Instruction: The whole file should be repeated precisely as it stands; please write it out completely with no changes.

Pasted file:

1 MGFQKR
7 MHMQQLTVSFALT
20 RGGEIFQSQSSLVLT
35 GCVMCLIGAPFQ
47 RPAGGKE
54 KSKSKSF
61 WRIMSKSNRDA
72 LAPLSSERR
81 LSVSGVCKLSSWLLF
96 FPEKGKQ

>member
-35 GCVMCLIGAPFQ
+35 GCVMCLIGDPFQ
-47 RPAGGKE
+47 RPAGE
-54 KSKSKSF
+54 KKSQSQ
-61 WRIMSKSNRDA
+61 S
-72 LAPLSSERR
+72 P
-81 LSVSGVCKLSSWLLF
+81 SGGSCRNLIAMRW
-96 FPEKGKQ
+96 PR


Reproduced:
1 MGFQKR
7 MHMQQLTVSFALT
20 RGGEIFQSQSSLVLT
35 GCVMCLIGAPFQ
47 RPAGGKE
54 KSKSKSF
61 WRIMSKSNRDA
72 LAPLSSERR
81 LSVSGVCKLSSWLLF
96 FPEKGKQ

>member
-35 GCVMCLIGAPFQ
+35 GCVMCLIGDPFQ
-47 RPAGGKE
+47 RPAGE
-54 KSKSKSF
+54 KKSQSQ
-61 WRIMSKSNRDA
+61 S
-72 LAPLSSERR
+72 P
-81 LSVSGVCKLSSWLLF
+81 SGGSCRNLIAMRW
-96 FPEKGKQ
+96 PR